Juan Cole writes:
Here are the differences between George W. Bush’s invasion of Iraq in 2003 and the current United Nations action in Libya:
1. The action in Libya was authorized by the United Nations Security Council. That in Iraq was not. By the UN Charter, military action after 1945 should either come as self-defense or with UNSC authorization. Most countries in the world are signatories to the charter and bound by its provisions.
2. The Libyan people had risen up and thrown off the Qaddafi regime, with some 80-90 percent of the country having gone out of his hands before he started having tank commanders fire shells into peaceful crowds. It was this vast majority of the Libyan people that demanded the UN no-fly zone. In 2002-3 there was no similar popular movement against Saddam Hussein.
3. There was an ongoing massacre of civilians, and the threat of more such massacres in Benghazi, by the Qaddafi regime, which precipitated the UNSC resolution. Although the Saddam Hussein regime had massacred people in the 1980s and early 1990s, nothing was going on in 2002-2003 that would have required international intervention.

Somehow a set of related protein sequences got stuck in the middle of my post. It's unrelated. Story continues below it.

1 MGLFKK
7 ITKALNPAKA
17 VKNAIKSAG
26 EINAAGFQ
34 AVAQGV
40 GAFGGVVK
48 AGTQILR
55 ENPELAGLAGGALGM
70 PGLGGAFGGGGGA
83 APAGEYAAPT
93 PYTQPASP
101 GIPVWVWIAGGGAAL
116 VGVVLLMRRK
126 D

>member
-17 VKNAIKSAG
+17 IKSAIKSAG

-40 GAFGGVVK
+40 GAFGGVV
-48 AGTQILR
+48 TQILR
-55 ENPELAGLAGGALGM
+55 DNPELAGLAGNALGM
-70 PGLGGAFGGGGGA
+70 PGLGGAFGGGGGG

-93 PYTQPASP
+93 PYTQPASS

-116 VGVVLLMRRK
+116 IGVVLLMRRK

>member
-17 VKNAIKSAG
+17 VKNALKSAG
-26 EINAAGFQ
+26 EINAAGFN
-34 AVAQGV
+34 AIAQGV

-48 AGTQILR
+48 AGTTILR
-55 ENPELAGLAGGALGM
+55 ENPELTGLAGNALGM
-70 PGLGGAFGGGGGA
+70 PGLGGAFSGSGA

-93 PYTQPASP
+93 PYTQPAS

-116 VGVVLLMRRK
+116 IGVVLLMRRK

4. The Arab League urged the UNSC to take action against the Qaddafi regime, and in many ways precipitated Resolution 1973. The Arab League met in 2002 and expressed opposition to a war on Iraq. (Reports of Arab League backtracking on Sunday were incorrect, based on a remark of outgoing Secretary-General Amr Moussa that criticized the taking out of anti-aircraft batteries. The Arab League reaffirmed Sunday and Moussa agreed Monday that the No-Fly Zone is what it wants).
5. None of the United Nations allies envisages landing troops on the ground, nor does the UNSC authorize it. Iraq was invaded by land forces. [Continue reading…]